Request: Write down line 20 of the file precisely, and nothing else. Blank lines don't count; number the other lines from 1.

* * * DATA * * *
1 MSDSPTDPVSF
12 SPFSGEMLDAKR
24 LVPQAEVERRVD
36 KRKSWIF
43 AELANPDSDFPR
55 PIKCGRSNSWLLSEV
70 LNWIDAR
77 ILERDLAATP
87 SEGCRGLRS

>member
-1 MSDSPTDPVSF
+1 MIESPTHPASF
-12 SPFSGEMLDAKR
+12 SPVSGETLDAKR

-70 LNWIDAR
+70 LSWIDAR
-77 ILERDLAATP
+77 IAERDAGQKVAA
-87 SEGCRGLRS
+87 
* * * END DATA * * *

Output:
+87 